Friday, January 11, 2013

The Thirty-Nine Steps Closes On 100

Thirty-Nine Steps
"Contrary to general belief, I was not a murderer, but I had become an unholy liar, a shameless impostor, and a highwayman with a marked taste for expensive motor-cars." — Richard Hannay, The Thirty-Nine Steps

People may say what they will about one of the most loved and loathed classic thrillers of the last century, but The Thirty-Nine Steps by John Buchan has proven its place after almost 100 years. Written around the outbreak of World War I and published in 1915 while Buchan was recuperating from a peptic ulcer, he set a new tone for espionage thrillers with a flair for high adventure.

His protagonist, Scotsman Richard Hannay, is an extremely capable Boer War veteran and rugged gentleman who has returned to London after making a small fortune in South Africa. As such, part of his charm is the exaggerated calm and melodrama in which he recounts an extraordinary tale.

Richard Hannay is bored before the outbreak of the First World War.

Like many self-made men, Hannay had always planned to find his fortune and then return home, enjoying his retirement as an affluent member of English society. What he never expected is that despite the cultural richness of London, he would quickly begin to miss the risk responsible for making him a rich and respected colonialist. In the short span of a few months, he is close to done with London.

But just as Hannay had given London a mere few more days to redeem itself and alleviate his boredom, he is besieged by American Franklin Scudder for help. Scudder, who reveals himself as man in fear for his life, claims to have faked his own death and asks Hannay take him in to avoid being found out.

The 39 StepsAlthough Hannay is unsure whether or not he should believe him, the unusual request is just enough to pique his interest with high hopes to be either exhilarated if it is truth or amused if it is not. In the days that follow, the evidence suggests that Scudder is telling the truth. But even if it didn't, the fourth day erases any doubt when Hannay returns to the flat to find the man stabbed in the heart.

Fearing that the police will pin him with murder and feeling a sense of duty to take on Scudder's assignment to foil an assassination on Greek Premier Constantine Karolides, Hannay invents an elaborate plan to flee the flat by masquerading as a milkman. Carrying nothing but Scudder's coded notebook and his wits, Hannay thrust himself headlong into the game of espionage and counterespionage (not unlike many stories told by filmmakers today).

With an apparent knack for finding ciphers, uncanny ability to adopt disguises, and considerable luck, Hannay attempts to stay one step ahead of his pursuers while searching for anyone willing to give him credibility and corroborate his story. And in the telling of it all, Buchan somehow manages to balance early pulp fiction with the sophistication of a gentleman, speeding through some scenes while drawing out suspense in others. Even Hannay himself veers back and forth between being invincibly tenacious and carelessly naive.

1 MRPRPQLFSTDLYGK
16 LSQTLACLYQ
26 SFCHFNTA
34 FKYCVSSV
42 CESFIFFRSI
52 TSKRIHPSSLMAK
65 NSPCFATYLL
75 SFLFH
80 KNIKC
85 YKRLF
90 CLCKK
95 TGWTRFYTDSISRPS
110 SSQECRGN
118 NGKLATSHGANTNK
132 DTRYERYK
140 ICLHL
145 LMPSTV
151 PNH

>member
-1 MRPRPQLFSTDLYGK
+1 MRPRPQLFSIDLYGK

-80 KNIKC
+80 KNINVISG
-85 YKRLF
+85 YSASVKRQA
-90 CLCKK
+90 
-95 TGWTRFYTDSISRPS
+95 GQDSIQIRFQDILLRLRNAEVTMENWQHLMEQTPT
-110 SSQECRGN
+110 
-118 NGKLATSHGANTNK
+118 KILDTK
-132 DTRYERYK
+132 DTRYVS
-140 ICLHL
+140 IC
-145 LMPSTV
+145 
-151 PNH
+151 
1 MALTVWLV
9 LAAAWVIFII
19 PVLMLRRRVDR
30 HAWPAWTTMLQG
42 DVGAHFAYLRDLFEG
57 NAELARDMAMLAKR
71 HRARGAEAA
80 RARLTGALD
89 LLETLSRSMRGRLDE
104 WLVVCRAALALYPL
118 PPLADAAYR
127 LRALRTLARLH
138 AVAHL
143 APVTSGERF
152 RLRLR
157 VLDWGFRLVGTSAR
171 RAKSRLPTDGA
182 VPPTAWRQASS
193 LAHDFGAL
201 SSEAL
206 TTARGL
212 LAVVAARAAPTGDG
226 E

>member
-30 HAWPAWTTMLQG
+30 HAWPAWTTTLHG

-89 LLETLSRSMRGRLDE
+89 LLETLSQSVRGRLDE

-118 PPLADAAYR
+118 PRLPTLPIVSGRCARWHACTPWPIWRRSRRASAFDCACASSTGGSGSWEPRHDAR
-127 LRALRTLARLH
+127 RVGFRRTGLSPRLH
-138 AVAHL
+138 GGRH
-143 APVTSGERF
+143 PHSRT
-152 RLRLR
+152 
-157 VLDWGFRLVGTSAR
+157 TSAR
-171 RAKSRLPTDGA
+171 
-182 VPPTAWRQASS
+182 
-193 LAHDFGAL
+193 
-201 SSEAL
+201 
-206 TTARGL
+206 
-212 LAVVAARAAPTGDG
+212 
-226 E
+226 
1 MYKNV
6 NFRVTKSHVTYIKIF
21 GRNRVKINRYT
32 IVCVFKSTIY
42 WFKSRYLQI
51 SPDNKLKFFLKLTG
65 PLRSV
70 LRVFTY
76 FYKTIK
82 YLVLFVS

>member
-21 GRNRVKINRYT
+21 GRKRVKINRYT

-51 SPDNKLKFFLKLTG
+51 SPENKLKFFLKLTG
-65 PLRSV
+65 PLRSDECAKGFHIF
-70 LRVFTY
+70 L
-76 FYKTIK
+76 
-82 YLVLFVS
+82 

About the author John Buchan, 1st baron Tweedsmuir. 

John Buchan
In some ways, Buchan isn't all that different from his dual life as a writer and political aficionado. After a brief legal career, the Scottish novelist served as a private secretary to the colonial administrator in Southern Africa and was later recruited to write propaganda for the British War Effort.

In some sense, Buchan epitomized the characterization of a rugged gentleman, even if he suggested once that Hannay was based in part on Field Marshall Edmund Ironside. Ironside spent some of his military career spying on German colonial forces in Africa before being identified and nearly caught.

Eventually, while maintaining his career as a novelist, Buchan's political and diplomatic career also flourished. He would eventually become governor general of Canada and encouraged Canada to develop its own identity and national unity. He wrote more than 100 works, including novels, biographies, historical books, short stories, and a collection of poems.

The Thirty-Nine Steps By John Buchan Jolts 8.0 On The Liquid Hip Richter Scale.

Although many people reading the Thirty-Nine Steps today might consider the character Richard Hannay a cliche, it's an unfair assessment given the opposite holds true. Hannay was the seminal characterization that would influence the countless spies who would follow in books and film. A much more fair criticism of Hannay in his first appearance would focus on how often the character finds himself at the right place at the right moment to move himself along.

Given the story is told in just over 200 pages, it's an excellent quick read that feels surprisingly timeless. The Thirty-Nine Steps by John Buchan has been added to the free digital books from Amazon, which also carries print editions from various publishers. Barnes & Noble also carries several print editions of the novel. You can also find The Thirty-Nine Steps for free on iBooks or enough the recent audiobook release on iTunes. It's read by B.J. Harrison, who delivers a classic narration fitting of Hannay himself.

While the novel was always well received, especially by men who actually read the story in the trenched of World War I, Alfred Hitchcock's 1935 adaption of The Thirty-Nine Steps remains a favorite, even if it greatly deviated from the original work by turning it into a romantic thriller. There is some cheese served alongside it, but Hitchcock's sharpness still shines through.
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